The HIPAA Privacy and Security Rules, which went into effect in 2003, establish a Federal floor of protections for health information. The Privacy Rule, as amended by HITECH, regulates the use and disclosure of identifiable health information held by health plans, including employer-sponsored; health clearinghouses; and health care providers who engage in certain administrative electronic transactions (such as submitting claims electronically (collectively called “covered entities”) and their business associates. 56 In general terms, the Privacy Rule permits, but does not require, the disclosure of identifiable health information for treatment, payment and various health care operations without the express written permission of the patient. The Rule also permits the disclosure of identifiable health information for research and public health without patient permission, as long as a number of other specific, detailed conditions are met. As a Federal floor of protection, the Privacy Rule does not supersede state laws that are more stringent, such as those that require patient consent to exchange health information for treatment purposes.

The Need for Strong, Persistent Privacy Protections

To build and maintain the public’s trust in health IT requires comprehensive privacy and security protections that are based on fair information practices and set clear rules on how patient data can be accessed, used and disclosed, and that are adequately enforced. An individual’s right to have some meaningful choice in how their information is shared is one important component of a comprehensive set of protections. Where such choices are provided, either in law or by policy, they must be persistently honored.

A patient cannot make meaningful privacy choices unless he or she understands the flows and uses of information and can therefore make informed choices. That is not the reality today. In practice, the current consent model mandated by HIPAA rarely allows fully informed choices. HIPAA allows many common disclosures (for example, for treatment, payment, and healthcare operations) without any consent at all. Some other disclosures are allowed unless the patient specifically opts-out. Some particular transactional flows of data require patient approval, but patients have little real information about those flows or the uses to which they will be put. As seen by the patient, HIPAA protection is often little more than “sign here to acknowledge that you understand your rights under HIPAA,” which, of course, few patients do.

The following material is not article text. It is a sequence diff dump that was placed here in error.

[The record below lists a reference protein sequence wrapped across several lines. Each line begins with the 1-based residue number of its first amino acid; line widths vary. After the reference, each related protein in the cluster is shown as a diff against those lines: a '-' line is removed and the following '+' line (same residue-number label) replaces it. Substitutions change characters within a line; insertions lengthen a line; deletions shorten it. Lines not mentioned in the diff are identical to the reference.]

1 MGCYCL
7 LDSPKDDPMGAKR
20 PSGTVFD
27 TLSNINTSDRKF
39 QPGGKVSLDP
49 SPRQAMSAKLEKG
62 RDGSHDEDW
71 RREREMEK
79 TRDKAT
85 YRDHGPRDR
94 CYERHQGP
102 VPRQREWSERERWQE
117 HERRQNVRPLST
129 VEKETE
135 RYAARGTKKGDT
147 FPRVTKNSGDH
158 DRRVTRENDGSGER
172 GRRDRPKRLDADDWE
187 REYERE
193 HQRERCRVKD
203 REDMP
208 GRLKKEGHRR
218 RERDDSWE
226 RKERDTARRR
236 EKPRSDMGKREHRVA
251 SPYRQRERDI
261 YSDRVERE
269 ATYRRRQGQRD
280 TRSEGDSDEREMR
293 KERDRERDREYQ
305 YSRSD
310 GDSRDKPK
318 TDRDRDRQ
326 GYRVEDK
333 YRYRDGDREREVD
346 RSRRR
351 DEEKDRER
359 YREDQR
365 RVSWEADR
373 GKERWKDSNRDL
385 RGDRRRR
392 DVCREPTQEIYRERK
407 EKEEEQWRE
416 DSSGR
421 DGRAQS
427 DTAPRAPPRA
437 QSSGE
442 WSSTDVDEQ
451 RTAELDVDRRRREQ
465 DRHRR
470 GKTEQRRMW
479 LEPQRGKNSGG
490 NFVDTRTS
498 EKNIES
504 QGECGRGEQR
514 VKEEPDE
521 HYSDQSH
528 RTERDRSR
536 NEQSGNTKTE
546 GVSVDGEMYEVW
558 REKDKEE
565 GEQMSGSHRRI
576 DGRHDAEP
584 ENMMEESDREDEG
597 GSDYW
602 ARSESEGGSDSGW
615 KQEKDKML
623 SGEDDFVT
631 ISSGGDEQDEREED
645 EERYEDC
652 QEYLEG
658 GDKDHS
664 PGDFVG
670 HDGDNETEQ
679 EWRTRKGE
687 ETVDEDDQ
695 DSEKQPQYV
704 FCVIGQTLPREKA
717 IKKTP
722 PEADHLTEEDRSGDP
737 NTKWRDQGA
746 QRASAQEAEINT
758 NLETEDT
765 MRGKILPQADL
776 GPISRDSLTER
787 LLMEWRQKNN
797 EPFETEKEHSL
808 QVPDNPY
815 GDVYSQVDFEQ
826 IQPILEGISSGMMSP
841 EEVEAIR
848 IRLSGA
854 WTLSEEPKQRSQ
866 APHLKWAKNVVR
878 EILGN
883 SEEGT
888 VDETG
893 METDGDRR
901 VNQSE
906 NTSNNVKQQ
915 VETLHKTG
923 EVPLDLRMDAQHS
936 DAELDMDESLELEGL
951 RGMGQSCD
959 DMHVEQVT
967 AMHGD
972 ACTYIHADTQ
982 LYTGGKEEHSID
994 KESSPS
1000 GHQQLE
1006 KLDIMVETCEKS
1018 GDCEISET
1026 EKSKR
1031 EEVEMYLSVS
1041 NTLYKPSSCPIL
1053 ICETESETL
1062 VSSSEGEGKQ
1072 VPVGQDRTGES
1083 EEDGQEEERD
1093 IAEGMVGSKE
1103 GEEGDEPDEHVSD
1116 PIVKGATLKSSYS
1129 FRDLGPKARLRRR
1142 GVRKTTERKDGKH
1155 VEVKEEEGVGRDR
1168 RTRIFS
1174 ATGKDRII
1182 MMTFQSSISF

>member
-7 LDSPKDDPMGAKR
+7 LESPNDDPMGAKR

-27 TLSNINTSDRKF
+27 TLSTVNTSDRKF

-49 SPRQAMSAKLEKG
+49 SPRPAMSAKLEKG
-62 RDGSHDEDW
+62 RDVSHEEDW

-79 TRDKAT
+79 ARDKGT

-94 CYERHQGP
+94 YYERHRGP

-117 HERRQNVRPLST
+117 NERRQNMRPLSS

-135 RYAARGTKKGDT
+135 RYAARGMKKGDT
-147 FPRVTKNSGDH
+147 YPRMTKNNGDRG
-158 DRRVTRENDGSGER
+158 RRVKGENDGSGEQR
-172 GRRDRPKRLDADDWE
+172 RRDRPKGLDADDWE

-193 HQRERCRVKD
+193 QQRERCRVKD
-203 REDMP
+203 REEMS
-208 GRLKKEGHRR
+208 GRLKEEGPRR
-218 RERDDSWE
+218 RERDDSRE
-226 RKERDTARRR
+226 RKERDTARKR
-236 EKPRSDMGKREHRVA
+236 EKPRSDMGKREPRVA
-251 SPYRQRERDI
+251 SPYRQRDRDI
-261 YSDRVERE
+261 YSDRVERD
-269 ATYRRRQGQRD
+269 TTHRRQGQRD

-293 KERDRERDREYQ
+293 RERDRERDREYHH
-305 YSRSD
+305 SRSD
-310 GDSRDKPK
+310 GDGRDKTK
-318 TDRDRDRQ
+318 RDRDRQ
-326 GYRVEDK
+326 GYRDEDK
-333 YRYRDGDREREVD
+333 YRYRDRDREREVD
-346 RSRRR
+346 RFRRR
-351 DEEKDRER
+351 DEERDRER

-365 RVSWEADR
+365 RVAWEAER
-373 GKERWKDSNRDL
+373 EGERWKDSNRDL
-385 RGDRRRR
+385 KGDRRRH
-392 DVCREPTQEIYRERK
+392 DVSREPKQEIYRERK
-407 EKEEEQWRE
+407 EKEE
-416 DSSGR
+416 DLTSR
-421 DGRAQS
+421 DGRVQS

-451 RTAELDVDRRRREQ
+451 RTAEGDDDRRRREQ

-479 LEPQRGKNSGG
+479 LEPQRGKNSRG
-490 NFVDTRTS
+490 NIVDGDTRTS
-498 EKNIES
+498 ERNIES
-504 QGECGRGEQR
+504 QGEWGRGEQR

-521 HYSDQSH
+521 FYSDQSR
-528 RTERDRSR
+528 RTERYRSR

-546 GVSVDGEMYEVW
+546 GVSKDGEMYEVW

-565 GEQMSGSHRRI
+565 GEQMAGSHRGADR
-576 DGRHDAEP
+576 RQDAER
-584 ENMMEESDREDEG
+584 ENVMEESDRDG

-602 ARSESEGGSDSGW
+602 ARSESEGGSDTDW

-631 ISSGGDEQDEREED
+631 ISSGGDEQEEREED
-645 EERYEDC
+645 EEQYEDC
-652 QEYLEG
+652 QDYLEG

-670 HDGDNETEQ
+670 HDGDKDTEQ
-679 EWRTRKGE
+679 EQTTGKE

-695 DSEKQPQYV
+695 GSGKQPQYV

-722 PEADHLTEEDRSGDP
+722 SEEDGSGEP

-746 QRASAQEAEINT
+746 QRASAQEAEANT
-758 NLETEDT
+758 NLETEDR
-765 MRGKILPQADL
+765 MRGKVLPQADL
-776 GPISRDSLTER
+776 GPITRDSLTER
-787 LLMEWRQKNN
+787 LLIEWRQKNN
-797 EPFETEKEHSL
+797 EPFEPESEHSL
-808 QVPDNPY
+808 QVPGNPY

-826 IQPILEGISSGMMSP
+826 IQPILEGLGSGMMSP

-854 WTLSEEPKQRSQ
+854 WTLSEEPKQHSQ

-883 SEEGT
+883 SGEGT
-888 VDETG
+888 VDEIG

Some provisions of HITECH are intended to remedy this situation and give patients more control over the flow of their health information. For example, patients now have the right to restrict a provider from disclosing identifiable health information to a health plan when the information relates to treatment for which the patient has paid out of pocket. In general, however, patients have limited control over the way their health information is shared.

An exchange language based on tagged data elements allows for privacy rules and policies to be more effectively implemented; it also allows for more finer grained individual privacy preferences to be more persistently honored 57, and it can potentially allow patients to make better informed, persistent privacy choices not just in the rush of a medical encounter but reflectively and in an informed manner. For example, in circumstances where patient consent is required by law, policy, or practice, as part of enrolling with a primary care physician, a new patient might be asked questions like these: Do you want your primary care physician to be able to see your complete medical record, including from other places that you have been treated in the past? Do you want this to be automatic for places where you may be treated in the future? Do you want your physician to be able to consult with other physicians and share relevant records with them at his or her discretion? If you are brought to a hospital emergency room, do you want them to be able to access your medical records without asking you? What if you are unconscious? Do you have a personal health record, and do you want your medical information to be automatically synchronized with it? Are there parts of your health history that you do not want disclosed to another doctor, such as treatment for mental illness? Do you want to be notified (or have your physician notified) when research using your data suggests new options for your own care?